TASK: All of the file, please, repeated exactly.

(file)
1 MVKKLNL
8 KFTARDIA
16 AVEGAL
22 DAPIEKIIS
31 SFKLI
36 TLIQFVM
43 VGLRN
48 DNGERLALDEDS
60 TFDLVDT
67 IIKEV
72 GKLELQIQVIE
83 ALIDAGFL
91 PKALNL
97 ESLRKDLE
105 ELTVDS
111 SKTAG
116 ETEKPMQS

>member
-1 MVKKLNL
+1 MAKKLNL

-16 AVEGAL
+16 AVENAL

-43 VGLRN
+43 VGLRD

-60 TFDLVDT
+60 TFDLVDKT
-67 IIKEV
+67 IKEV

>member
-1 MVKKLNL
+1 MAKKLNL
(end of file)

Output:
1 MVKKLNL
8 KFTARDIA
16 AVEGAL
22 DAPIEKIIS
31 SFKLI
36 TLIQFVM
43 VGLRN
48 DNGERLALDEDS
60 TFDLVDT
67 IIKEV
72 GKLELQIQVIE
83 ALIDAGFL
91 PKALNL
97 ESLRKDLE
105 ELTVDS
111 SKTAG
116 ETEKPMQS

>member
-1 MVKKLNL
+1 MAKKLNL

-16 AVEGAL
+16 AVENAL

-43 VGLRN
+43 VGLRD

-60 TFDLVDT
+60 TFDLVDKT
-67 IIKEV
+67 IKEV

>member
-1 MVKKLNL
+1 MAKKLNL